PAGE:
At night, I have a similar cross, but on a much shorter cord. Secured around my wrist, it stays in my hand whilst I am asleep. This cross is a tangible, comforting reminder of God’s presence each time I wake up.

10. Final words 

It feels strange to share these very personal, central aspects of my life with you, yet it seems important to do so. The opportunities offered by home shrines for spiritual nourishment, and for direct, free self-expression before God are far too valuable to keep to myself.

May God bless you all each day.
With much love from Ruth xxxxx

 

References

1. Welcome

I urge you, first of all, to pray for all people. Ask God to help them; intercede on their behalf, and give thanks for them (1 Timothy 2:1; NLT). 

3. My shrine

When you pray, go away by yourself, shut the door behind you, and pray to your Father in private (Matthew 6:6; NLT).

5. Prayers 

Should we accept only good things from the hand of God, and never anything bad? (Job 2:10; NLT).

Here on earth you will have many trials and sorrows (John 16:33; NLT).

Though the Lord gave you adversity for food and suffering for drink, he will still be with you to teach you (Isaiah 30:20; NLT).

The Lord gives and the Lord takes away. Blessed be the name of the Lord (Job 1:21; CSB). 

Be thankful in all circumstances (1 Thessalonians 5:18; NLT).

7. A very private place 

Pray about everything (Philippians 4:6; NLT).

Pray continually (1 Thessalonians 5:17; NIV).

You desire honesty from the womb (Psalm 51:6; NLT).

Pour out your heart to him, for God is our refuge (Psalm 62:8; NLT).

Be still and know that I am God! (Psalm 46:10; NLT).

Be silent before the Lord, all humanity (Zechariah 2:13; NLT).

8. A safe place…

You have been my refuge, a place of safety when I am in distress (Psalm 59:16; NLT). 

This I declare about the Lord: he alone is my refuge, my place of safety; he is my God, and I trust him (Psalm 91:2; NLT). 

9. …coupled with a holding cross

The message of the cross is foolish to those who are headed for destruction! But we who are being saved know it is the very power of God (1 Corinthians 1:18; NLT).

When I wake up, you are still with me! (Psalm 139:18; NLT).

10. Final words

Rejoice always, pray continually, give thanks in all circumstances (1 Thessalonians 5:16-18; NIV).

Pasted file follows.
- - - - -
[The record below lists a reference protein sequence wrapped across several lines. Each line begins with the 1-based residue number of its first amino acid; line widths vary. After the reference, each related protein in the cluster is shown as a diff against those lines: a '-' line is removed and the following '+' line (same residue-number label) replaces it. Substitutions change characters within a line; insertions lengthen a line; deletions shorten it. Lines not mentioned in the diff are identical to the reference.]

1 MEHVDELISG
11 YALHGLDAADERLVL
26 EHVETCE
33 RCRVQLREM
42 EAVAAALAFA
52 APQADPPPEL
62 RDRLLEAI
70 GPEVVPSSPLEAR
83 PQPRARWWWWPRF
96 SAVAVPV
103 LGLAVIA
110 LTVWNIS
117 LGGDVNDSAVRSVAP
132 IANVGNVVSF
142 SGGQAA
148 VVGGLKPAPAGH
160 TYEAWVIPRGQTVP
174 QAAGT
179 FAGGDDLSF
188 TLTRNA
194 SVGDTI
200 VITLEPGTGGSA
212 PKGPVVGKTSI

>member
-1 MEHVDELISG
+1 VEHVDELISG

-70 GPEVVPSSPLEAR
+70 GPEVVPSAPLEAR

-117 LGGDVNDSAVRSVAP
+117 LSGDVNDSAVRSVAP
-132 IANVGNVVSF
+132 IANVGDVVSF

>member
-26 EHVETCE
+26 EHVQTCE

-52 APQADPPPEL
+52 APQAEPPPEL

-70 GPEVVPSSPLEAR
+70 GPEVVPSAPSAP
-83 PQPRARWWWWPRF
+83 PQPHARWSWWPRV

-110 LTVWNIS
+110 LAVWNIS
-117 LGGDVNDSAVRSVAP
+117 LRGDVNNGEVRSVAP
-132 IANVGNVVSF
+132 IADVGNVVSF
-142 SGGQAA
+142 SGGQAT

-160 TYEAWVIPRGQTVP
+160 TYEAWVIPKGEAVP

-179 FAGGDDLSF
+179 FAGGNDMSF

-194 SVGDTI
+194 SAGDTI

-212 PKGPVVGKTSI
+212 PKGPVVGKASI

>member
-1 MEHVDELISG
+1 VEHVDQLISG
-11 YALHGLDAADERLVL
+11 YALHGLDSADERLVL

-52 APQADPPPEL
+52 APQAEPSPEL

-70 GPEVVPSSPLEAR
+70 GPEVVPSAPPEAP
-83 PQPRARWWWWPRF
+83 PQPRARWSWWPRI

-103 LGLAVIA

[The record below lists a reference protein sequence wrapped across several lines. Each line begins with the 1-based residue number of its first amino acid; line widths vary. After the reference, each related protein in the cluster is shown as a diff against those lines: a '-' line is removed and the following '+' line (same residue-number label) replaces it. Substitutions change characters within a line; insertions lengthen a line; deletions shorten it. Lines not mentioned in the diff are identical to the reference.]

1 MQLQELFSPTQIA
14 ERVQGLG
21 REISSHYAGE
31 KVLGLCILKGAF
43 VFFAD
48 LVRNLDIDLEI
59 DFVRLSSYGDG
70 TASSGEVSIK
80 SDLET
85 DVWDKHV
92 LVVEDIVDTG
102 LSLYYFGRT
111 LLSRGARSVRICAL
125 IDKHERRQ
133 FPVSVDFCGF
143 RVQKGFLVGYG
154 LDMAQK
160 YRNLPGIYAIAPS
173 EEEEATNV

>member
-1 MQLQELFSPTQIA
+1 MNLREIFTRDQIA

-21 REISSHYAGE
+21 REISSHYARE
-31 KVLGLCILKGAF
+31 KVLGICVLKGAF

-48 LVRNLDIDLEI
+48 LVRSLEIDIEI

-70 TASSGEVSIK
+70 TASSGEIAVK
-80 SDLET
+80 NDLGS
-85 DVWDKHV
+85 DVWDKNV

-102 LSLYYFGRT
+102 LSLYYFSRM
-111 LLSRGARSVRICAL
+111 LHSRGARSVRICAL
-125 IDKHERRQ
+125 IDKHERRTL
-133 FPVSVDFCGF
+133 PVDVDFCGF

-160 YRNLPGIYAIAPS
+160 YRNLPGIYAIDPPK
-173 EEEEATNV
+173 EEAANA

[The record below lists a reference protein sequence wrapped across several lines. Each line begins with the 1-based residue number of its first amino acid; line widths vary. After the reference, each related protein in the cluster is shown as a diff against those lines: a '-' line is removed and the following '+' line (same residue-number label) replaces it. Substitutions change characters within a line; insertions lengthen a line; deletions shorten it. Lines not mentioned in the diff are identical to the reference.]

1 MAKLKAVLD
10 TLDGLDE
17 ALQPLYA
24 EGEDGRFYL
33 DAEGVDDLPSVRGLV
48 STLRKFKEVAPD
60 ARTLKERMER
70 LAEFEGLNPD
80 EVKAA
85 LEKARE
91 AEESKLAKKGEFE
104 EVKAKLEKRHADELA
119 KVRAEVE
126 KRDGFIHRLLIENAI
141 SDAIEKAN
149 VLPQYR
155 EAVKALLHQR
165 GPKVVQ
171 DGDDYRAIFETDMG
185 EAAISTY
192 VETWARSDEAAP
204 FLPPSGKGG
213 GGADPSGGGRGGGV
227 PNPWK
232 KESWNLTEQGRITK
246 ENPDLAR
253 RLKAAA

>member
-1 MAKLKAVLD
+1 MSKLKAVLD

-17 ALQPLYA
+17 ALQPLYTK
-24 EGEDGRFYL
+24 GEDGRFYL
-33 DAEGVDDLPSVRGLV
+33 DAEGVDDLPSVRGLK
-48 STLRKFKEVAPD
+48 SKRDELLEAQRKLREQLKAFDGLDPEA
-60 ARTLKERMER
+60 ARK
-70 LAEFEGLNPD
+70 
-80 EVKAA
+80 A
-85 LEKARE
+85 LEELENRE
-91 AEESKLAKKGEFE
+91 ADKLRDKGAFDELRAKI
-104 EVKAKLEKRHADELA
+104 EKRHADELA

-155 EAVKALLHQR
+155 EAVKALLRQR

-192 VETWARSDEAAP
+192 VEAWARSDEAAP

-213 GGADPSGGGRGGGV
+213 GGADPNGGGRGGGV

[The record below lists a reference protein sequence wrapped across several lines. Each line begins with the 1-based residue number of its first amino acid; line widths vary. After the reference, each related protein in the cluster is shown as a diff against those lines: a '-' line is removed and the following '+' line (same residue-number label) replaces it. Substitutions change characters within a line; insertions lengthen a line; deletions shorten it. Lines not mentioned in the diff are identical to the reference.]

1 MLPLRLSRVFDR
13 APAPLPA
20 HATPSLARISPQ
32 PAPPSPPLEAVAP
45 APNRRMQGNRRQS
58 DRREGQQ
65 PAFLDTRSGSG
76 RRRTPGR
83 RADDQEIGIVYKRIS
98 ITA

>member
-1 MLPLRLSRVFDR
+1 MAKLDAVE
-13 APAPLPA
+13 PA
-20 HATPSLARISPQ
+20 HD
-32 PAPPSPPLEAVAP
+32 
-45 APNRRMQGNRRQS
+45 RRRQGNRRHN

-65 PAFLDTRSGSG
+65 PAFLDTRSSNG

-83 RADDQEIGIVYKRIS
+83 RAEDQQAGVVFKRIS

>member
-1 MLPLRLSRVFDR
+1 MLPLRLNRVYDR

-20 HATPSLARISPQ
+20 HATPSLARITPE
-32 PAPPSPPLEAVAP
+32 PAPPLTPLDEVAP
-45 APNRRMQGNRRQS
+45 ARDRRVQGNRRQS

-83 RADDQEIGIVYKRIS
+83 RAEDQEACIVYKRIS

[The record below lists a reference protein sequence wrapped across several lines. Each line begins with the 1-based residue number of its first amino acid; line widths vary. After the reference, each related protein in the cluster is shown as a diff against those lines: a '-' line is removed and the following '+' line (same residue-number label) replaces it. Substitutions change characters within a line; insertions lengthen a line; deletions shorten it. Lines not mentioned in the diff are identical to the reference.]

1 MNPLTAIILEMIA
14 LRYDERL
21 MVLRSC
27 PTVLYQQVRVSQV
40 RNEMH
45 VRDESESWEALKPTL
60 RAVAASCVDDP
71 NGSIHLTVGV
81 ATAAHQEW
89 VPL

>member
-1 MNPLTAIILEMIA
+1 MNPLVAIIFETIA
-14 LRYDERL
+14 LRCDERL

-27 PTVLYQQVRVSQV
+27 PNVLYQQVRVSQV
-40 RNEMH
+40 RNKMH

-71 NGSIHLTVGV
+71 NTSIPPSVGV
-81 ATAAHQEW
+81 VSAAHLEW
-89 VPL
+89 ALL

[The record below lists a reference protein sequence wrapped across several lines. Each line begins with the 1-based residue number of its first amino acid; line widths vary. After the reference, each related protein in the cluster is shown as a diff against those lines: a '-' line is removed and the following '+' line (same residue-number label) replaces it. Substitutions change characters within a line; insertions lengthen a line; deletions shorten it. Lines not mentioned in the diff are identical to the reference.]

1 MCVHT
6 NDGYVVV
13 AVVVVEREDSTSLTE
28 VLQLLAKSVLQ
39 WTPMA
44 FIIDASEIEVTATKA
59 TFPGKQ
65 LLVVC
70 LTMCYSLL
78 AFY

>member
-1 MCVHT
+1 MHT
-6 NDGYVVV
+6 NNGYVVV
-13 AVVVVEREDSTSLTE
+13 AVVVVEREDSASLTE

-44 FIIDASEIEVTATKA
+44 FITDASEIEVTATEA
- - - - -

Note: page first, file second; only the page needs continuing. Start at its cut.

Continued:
Personal change 16.5.22.

1. Diagnosis

My health has been deteriorating for several years, but I have never had an explanation for this. However, last Thursday I was given a diagnosis of Autonomic Neuropathy (AN).

AN is an incurable degenerative disorder, in which the brain loses the ability to regulate processes that normally happen automatically. It affects the functioning of multiple body systems, including, for example, heart rate, blood pressure, temperature control, bladder, digestion, eyesight, balance and energy.

There are several sub-types of AN. Some are more severe than others. Some progress more quickly than others. A battery of tests over the next few weeks and months should eventually indicate which type I have, how quickly I can expect to deteriorate, and my anticipated life-expectancy.    

2. Realisation

About a year ago, as my health deteriorated, I reached a point where I could no longer go to church. Since then, I have hoped in vain that some of the people there who I thought of as friends might notice my absence and make contact with me. However, only one member of my local congregation has stayed in touch.

Over the last few days I have realised how deeply I lack sources of spiritual nourishment with like-minded people. This has made me see that I need to stop hoping for contact, understanding and support from church, where there is so little available. Instead, I want to accept, share, and develop, relationships that are available to me, for example, with spiritually-minded friends online.

So, it’s time for me to start afresh, to change, and to focus much more on some reciprocal relationships. This feels like a very positive realisation. Indeed, it’s already leading me to explore a much more universal faith than is possible within the narrow confines of a single, rule-based denomination. 

With this new-found approach, I can start putting my very limited energy into seeking and finding God in everyone and everything, a prospect which fills me with joy. God really does work in mysterious ways, bringing good even out of situations that can appear wholly negative.

3. Recognition

Accordingly, yesterday, as I prepared my blog for posting, I found great pleasure in illustrating it with a wonderful photo of a woman priest joyfully celebrating communion. This simply  doesn’t happen in my denomination, where all women are automatically excluded from the priesthood, simply because of their gender.